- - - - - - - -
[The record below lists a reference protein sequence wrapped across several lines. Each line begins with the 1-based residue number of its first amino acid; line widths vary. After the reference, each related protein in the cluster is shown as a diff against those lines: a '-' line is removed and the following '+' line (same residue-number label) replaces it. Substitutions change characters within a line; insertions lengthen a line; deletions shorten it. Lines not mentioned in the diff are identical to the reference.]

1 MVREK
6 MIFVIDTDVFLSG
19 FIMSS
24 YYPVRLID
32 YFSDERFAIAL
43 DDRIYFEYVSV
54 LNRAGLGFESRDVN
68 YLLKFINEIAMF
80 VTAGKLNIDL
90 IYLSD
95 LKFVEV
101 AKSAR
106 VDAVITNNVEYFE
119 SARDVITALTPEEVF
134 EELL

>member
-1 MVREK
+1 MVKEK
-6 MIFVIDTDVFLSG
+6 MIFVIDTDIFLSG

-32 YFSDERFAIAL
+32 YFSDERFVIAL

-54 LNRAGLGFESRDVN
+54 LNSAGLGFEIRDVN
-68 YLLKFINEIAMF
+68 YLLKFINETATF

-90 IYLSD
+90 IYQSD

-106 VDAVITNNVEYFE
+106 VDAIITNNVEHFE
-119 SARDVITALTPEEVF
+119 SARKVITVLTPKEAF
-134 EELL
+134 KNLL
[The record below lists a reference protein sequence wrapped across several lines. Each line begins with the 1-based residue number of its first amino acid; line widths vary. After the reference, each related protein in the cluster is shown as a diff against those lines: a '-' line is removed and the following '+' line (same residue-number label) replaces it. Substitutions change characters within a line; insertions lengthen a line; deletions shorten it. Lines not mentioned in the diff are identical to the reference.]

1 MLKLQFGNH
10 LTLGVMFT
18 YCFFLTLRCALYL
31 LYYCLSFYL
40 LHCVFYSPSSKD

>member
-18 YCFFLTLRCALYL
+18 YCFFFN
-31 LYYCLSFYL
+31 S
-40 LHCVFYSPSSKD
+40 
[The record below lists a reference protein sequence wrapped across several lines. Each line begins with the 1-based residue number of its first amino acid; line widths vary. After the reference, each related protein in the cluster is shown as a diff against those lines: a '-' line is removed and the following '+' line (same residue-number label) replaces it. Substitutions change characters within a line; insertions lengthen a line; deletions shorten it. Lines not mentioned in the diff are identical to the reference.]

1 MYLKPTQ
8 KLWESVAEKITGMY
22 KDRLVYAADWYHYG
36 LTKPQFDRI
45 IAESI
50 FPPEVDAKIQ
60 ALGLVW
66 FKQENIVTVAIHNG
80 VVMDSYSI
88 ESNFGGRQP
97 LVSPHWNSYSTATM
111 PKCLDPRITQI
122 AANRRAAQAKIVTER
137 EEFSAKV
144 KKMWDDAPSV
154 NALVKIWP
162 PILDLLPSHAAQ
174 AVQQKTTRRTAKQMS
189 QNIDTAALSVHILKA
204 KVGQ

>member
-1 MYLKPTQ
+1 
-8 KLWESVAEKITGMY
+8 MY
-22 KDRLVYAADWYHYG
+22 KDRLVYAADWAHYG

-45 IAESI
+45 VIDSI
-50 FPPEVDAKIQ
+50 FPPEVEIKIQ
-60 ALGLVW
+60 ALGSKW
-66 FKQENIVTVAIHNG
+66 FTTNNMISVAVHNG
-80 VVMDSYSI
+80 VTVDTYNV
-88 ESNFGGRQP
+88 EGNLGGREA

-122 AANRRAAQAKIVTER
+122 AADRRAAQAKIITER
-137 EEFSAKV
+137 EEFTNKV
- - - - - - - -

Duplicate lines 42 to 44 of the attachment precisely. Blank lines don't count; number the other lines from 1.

>member
-18 YCFFLTLRCALYL
+18 YCFFFN